This passport belonged to Gerhart Maass, a German Jew born in 1918. He had to renew his document in 1938 before he immigrated to Canada. Because he was Jewish, his passport was stamped with a red “J” and the surname Israel was added to his name.

The Maass, a family torn apart

An amendment on the Alteration of Family and Personal Names Law stated that it was mandatory for every German of Jewish descent who did not have a “typical Jewish name” to add Israel or Sara to their personal documents. Those documents were also stamped with the letter J, for “Jew”, in red.
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An amendment on the Alteration of Family and Personal Names Law stated that it was mandatory for every German of Jewish descent who did not have a “typical Jewish name” to add Israel or Sara to their personal documents. Those documents were also stamped with the letter J, for “Jew”, in red.

This passport belonged to Gerhart Maass, a German Jew born in 1918.
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This passport belonged to Gerhart Maass, a German Jew born in 1918.

Gerhart Maass (in the middle) with his brother, Herbert, and sister, Lisa. All three survived the Holocaust due to the efforts of their parents to find them positions abroad. Gerhart immigrated to Canada in 1938 while Herbert and Lisa went to England to pursue their studies in 1934 and 1936.
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Gerhart Maass (in the middle) with his brother, Herbert, and sister, Lisa. All three survived the Holocaust due to the efforts of their parents to find them positions abroad. Gerhart immigrated to Canada in 1938 while Herbert and Lisa went to England to pursue their studies in 1934 and 1936.

Käthe and Adolf Maass' wedding announcement in 1911. They killed in Auschwitz in 1944.
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Käthe and Adolf Maass' wedding announcement in 1911. They killed in Auschwitz in 1944.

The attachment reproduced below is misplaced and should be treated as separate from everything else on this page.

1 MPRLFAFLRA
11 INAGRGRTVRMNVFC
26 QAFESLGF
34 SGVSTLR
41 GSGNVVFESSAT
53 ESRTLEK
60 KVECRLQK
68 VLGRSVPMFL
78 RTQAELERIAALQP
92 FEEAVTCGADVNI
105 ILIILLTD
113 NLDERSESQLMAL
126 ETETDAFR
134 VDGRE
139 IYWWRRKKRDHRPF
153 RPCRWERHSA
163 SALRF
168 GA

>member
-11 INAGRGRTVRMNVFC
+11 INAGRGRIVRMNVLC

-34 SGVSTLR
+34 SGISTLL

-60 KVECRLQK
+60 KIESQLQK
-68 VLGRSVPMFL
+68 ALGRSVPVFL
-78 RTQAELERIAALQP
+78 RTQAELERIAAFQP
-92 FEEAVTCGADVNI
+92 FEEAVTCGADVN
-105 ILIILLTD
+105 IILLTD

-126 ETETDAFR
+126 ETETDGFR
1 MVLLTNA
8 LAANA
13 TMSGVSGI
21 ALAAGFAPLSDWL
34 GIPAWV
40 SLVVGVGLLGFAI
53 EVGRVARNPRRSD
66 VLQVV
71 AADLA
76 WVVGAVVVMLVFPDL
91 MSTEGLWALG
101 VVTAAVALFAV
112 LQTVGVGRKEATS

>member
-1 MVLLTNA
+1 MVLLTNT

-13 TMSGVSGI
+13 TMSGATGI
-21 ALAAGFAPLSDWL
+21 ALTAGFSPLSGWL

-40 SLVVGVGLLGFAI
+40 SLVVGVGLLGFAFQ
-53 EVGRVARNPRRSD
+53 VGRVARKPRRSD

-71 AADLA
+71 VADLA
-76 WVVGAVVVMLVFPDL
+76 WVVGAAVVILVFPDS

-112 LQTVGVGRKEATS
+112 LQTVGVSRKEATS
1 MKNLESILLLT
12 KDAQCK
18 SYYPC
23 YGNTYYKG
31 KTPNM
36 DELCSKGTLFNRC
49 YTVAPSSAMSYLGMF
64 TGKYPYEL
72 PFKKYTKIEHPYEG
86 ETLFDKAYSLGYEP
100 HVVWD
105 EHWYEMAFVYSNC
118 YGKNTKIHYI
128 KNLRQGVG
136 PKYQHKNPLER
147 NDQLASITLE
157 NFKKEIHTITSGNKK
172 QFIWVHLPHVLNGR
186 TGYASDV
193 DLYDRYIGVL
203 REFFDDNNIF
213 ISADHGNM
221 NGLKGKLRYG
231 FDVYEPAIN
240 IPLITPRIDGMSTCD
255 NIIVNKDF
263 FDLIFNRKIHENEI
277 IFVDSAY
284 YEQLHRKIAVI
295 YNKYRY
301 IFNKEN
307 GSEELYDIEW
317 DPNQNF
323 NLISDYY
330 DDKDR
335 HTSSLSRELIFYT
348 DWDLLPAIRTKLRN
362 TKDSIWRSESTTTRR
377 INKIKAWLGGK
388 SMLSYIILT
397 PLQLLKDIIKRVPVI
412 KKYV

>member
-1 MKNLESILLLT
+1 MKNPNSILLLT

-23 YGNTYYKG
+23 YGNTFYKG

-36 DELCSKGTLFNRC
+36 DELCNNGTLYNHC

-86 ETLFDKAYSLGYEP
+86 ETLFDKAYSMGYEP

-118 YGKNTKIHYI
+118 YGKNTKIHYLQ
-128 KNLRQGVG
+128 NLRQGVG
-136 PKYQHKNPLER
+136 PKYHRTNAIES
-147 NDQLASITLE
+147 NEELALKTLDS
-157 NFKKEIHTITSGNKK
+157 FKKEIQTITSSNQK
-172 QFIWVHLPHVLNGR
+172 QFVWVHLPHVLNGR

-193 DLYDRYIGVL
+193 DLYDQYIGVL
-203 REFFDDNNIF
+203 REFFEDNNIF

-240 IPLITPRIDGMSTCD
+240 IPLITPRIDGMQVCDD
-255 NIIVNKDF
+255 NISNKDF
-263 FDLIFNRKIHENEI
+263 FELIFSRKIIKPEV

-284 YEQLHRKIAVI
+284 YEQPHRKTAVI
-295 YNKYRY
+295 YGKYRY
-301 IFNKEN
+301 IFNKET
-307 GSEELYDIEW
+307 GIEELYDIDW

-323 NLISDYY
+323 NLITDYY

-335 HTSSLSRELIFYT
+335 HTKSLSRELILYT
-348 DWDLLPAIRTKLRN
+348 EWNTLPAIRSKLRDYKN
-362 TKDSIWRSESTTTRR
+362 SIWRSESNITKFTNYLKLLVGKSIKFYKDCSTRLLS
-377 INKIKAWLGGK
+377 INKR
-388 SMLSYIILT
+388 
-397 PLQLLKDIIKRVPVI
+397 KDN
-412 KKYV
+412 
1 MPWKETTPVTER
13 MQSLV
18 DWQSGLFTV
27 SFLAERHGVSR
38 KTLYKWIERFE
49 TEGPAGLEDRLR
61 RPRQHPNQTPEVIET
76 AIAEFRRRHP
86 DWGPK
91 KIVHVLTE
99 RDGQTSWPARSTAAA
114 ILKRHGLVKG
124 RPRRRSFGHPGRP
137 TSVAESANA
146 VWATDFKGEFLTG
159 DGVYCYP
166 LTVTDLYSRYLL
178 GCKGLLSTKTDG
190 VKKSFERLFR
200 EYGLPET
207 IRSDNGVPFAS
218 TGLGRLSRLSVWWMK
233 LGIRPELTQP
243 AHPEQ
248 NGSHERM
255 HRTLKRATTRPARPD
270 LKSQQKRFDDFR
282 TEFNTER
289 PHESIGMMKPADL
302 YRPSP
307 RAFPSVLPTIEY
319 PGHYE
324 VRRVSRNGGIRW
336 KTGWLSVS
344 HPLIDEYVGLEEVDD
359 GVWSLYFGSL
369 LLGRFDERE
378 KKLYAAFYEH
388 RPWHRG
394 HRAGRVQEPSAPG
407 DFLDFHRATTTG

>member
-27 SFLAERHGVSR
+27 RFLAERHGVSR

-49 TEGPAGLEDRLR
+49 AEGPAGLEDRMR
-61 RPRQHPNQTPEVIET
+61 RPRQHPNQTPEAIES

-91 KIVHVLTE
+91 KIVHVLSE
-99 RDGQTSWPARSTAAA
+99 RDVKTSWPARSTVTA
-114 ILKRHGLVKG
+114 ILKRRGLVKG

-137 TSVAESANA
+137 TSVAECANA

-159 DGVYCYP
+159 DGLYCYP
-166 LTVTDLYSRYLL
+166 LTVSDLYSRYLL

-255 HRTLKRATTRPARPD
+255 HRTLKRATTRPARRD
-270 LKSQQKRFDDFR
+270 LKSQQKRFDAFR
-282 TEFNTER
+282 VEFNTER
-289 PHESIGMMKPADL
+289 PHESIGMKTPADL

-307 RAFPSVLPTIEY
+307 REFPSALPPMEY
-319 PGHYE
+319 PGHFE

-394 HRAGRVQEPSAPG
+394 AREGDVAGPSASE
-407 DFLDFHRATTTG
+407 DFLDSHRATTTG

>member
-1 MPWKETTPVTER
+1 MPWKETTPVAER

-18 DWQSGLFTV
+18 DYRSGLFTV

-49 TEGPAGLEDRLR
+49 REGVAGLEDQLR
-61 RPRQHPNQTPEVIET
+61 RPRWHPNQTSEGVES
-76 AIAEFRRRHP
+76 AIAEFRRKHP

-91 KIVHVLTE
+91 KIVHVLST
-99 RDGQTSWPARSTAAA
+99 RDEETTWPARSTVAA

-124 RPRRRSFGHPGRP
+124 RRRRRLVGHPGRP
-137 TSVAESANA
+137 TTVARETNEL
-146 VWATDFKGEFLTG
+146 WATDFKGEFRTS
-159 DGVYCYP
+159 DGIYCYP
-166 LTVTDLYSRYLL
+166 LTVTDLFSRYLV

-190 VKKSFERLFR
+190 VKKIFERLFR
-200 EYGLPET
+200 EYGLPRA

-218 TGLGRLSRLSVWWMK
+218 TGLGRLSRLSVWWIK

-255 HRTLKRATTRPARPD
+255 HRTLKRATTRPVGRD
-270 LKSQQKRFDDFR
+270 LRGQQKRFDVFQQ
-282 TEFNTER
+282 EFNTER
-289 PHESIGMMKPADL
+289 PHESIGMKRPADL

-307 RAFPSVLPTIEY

Käthe and Adolf in the garden of their Hamburg house on Gerry’s last visit, 1938.
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Käthe and Adolf in the garden of their Hamburg house on Gerry’s last visit, 1938.

Gerhart Maass in his uniform of the Canadian Army. He enlisted in 1942.
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Gerhart Maass in his uniform of the Canadian Army. He enlisted in 1942.

The Alteration of Family and Personal Names Law: A Discriminatory Act

In August 1938, the Nazi government voted an amendment on the Alteration of Family and Personal Names Law. It stated that it was mandatory for every German of Jewish descent who did not have a “typical Jewish name” to add Israel or Sara to their personal documents. Those documents were also stamped with the letter J, for “Jew”, in red. This discriminatory law was one of the first Nazi measures to facilitate the identification of Jews in Germany.

Gerhart Maass, Soldier in the Canadian Army

Gerhart Maass moved to Canada in November 1938. He joined the Canadian Army in 1942 and obtained his citizenship in 1944. He returned to Europe where, after liberation, he discovered the Gestapo documents regarding the fate of his family. Gerhart learned that his parents had been deported and killed at Auschwitz in 1944. He returned to Canada and settled definitively in Montreal.

Gerhart’s wife, Joan Maass, donated an important collection of archival fonds about the Maass’ family to the Montreal Holocaust Museum. This passport was acquired in 2010.

This project is part of the implementation of the Plan culturel numérique du Québec.Objects of Interest of the Holocaust, Plan culturel numérique du Québec

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